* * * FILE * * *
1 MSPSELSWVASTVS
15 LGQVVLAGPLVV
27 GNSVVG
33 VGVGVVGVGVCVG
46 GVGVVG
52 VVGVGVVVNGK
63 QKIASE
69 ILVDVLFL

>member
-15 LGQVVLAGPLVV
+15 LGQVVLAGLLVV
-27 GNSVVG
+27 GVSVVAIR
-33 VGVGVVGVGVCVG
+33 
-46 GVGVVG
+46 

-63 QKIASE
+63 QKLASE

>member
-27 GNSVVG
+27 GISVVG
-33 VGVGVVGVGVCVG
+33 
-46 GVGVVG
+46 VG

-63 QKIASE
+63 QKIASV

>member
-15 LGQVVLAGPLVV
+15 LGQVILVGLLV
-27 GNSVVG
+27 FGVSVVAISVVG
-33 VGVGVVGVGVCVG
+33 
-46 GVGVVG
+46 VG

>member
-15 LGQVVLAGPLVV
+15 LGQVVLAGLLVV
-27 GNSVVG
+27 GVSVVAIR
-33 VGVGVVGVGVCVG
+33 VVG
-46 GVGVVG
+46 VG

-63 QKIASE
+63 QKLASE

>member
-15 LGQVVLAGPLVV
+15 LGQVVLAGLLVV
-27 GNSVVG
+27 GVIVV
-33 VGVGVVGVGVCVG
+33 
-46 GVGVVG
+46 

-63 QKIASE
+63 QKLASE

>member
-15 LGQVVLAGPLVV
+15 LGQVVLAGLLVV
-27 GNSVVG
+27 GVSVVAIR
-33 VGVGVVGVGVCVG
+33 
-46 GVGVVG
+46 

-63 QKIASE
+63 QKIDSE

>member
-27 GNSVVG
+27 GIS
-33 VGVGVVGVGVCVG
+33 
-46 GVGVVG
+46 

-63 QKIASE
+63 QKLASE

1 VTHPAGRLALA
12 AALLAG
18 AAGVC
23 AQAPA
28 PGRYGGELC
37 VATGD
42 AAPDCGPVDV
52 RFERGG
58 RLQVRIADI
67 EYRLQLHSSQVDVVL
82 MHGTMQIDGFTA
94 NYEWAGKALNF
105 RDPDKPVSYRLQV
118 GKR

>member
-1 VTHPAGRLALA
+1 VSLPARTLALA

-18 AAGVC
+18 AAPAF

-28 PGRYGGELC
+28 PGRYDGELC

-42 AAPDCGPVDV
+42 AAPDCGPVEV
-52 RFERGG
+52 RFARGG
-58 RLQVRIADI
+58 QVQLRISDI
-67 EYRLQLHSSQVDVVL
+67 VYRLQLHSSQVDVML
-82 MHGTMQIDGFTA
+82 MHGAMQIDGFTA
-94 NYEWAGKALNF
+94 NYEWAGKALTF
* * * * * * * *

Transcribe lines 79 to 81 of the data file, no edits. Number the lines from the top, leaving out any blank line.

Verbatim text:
+63 QKLASE

1 VTHPAGRLALA
12 AALLAG